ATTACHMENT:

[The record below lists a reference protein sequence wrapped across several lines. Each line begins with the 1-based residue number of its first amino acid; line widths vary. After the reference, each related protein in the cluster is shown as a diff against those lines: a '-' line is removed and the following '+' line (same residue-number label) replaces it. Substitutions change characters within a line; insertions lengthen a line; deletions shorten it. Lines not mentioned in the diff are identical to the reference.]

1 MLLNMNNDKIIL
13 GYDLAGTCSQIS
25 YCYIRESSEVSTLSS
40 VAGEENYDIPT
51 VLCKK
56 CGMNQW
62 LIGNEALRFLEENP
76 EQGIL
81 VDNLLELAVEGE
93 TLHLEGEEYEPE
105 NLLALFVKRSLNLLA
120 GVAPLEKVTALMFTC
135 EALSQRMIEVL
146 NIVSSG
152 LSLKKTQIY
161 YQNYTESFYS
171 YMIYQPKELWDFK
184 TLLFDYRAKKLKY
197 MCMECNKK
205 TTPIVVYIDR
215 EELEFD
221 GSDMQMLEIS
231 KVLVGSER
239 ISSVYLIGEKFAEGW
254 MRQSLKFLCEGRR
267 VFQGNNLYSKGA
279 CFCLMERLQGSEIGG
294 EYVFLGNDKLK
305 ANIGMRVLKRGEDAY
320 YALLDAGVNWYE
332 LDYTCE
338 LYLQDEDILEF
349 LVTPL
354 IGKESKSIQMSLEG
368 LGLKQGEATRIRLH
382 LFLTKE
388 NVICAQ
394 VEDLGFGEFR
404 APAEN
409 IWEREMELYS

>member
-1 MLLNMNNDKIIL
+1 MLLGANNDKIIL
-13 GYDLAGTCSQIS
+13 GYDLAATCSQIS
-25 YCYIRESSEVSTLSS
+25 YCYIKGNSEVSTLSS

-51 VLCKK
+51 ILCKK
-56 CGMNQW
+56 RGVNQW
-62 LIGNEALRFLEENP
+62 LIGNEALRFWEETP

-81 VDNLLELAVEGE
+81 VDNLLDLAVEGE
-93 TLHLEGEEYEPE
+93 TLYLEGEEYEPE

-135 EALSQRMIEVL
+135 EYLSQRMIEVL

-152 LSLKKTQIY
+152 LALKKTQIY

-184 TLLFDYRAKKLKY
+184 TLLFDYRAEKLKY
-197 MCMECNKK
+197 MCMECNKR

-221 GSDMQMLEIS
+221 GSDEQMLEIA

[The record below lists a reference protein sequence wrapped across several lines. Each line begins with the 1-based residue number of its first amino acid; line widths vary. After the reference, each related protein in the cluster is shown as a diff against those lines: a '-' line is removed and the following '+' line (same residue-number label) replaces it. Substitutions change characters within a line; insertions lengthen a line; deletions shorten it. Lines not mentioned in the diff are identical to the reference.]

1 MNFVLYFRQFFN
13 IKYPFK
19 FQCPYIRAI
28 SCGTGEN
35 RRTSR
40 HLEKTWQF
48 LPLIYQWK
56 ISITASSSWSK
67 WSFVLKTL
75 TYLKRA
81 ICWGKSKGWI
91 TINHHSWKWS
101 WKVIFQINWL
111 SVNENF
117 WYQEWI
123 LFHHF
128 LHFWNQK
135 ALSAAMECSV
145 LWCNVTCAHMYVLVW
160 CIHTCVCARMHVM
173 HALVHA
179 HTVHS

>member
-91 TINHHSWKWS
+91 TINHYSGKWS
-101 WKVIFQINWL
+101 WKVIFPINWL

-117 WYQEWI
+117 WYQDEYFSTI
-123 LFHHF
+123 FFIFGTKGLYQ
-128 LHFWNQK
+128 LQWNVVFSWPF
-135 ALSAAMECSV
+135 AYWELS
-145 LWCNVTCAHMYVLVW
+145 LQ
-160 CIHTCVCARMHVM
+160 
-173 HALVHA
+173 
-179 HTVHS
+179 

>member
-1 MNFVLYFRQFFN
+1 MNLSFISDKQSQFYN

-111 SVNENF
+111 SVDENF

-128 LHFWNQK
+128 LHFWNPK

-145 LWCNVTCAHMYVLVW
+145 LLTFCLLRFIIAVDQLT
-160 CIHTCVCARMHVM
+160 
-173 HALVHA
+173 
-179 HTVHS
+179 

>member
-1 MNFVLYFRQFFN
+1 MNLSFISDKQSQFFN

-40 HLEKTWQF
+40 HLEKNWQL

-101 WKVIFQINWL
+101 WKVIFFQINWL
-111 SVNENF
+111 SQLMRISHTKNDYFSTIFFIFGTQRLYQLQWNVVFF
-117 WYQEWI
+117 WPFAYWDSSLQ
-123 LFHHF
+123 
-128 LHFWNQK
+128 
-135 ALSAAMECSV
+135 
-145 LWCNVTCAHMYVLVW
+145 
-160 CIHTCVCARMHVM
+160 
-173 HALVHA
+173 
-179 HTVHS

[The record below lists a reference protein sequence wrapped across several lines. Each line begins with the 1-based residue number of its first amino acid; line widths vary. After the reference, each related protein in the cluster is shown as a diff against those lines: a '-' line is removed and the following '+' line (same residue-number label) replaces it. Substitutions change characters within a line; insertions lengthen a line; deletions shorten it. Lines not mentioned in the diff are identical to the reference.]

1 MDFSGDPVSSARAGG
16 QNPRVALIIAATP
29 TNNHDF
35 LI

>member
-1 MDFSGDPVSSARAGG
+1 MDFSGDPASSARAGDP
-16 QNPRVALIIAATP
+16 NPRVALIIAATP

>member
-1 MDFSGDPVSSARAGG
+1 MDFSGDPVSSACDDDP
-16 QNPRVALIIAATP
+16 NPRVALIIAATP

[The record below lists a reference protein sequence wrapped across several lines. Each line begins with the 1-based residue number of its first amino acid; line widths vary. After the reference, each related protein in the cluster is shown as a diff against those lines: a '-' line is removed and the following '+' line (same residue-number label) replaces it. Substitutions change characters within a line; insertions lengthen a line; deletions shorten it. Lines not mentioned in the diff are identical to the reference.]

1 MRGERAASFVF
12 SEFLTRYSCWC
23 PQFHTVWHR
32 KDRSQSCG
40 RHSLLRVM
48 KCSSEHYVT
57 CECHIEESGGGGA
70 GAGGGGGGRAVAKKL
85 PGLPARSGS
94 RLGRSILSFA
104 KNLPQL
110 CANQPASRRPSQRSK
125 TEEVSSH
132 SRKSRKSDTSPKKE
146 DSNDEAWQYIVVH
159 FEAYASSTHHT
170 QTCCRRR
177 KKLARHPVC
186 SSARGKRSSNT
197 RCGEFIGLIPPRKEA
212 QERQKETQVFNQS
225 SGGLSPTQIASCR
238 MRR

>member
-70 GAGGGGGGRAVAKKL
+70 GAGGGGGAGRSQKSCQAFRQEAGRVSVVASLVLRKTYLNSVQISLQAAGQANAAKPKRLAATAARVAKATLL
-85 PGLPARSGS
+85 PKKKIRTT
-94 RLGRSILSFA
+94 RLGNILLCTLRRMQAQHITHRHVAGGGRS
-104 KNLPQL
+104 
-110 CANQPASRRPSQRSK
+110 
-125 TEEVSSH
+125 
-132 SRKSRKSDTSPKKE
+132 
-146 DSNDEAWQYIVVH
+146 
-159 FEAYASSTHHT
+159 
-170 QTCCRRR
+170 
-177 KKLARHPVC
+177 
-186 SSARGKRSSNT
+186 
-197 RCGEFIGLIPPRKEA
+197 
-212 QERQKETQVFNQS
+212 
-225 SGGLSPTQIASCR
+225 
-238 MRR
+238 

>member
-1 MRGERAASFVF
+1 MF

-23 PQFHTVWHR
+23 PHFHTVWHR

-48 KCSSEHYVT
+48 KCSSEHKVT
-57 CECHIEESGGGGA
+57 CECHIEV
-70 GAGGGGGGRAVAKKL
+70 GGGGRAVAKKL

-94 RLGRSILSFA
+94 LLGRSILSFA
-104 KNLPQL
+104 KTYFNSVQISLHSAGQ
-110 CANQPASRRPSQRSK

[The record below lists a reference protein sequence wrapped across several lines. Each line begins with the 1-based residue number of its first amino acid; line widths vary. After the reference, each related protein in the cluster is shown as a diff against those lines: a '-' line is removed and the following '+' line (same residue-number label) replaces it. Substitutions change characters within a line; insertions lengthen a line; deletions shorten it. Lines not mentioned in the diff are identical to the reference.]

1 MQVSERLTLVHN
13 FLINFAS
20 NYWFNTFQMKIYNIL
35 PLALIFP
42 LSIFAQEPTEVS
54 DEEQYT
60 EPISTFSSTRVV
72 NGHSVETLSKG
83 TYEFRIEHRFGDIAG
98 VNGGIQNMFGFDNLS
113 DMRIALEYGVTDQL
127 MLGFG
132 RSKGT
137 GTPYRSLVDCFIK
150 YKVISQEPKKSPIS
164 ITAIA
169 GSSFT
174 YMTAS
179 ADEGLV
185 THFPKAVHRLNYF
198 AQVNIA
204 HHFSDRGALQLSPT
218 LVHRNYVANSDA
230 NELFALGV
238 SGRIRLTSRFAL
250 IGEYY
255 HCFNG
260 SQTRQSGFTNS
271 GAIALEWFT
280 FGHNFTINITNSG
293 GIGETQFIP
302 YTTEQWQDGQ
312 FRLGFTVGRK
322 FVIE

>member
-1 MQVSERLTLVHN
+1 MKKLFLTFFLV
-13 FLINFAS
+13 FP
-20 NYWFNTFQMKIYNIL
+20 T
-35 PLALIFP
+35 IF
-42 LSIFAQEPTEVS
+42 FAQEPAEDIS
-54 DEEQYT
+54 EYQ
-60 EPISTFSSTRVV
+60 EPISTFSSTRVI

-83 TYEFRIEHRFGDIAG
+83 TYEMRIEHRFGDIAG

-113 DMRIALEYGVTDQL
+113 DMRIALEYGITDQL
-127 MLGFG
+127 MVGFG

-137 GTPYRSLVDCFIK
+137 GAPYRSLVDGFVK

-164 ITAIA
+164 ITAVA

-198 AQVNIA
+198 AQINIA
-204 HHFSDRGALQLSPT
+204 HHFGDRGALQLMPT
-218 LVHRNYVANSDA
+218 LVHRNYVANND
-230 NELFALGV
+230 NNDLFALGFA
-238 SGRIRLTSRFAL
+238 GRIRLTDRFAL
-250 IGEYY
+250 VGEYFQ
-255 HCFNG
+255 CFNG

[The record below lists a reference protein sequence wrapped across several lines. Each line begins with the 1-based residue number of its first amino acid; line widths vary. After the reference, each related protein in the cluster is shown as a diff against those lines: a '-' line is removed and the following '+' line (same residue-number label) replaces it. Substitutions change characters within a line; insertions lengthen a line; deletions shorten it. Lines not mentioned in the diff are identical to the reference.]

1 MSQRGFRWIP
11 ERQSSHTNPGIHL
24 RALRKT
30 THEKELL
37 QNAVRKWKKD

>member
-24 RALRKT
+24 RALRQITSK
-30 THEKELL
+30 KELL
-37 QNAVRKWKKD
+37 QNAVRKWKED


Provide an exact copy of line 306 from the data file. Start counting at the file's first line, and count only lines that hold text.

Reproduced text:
-230 NELFALGV